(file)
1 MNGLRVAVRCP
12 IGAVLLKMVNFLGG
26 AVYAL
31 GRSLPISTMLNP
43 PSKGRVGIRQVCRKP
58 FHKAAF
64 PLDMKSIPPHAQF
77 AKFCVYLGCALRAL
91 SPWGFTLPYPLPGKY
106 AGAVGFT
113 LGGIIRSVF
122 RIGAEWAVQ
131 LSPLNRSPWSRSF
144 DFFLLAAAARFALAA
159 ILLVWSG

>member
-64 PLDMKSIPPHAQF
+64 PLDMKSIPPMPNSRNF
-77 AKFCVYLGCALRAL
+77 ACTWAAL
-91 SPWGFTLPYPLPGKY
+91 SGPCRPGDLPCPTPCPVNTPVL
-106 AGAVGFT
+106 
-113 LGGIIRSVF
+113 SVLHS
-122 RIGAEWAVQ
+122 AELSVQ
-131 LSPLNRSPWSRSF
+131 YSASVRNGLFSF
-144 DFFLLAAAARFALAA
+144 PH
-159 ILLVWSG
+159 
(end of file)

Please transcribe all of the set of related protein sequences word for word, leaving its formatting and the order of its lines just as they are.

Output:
1 MNGLRVAVRCP
12 IGAVLLKMVNFLGG
26 AVYAL
31 GRSLPISTMLNP
43 PSKGRVGIRQVCRKP
58 FHKAAF
64 PLDMKSIPPHAQF
77 AKFCVYLGCALRAL
91 SPWGFTLPYPLPGKY
106 AGAVGFT
113 LGGIIRSVF
122 RIGAEWAVQ
131 LSPLNRSPWSRSF
144 DFFLLAAAARFALAA
159 ILLVWSG

>member
-64 PLDMKSIPPHAQF
+64 PLDMKSIPPMPNSRNF
-77 AKFCVYLGCALRAL
+77 ACTWAAL
-91 SPWGFTLPYPLPGKY
+91 SGPCRPGDLPCPTPCPVNTPVL
-106 AGAVGFT
+106 
-113 LGGIIRSVF
+113 SVLHS
-122 RIGAEWAVQ
+122 AELSVQ
-131 LSPLNRSPWSRSF
+131 YSASVRNGLFSF
-144 DFFLLAAAARFALAA
+144 PH
-159 ILLVWSG
+159 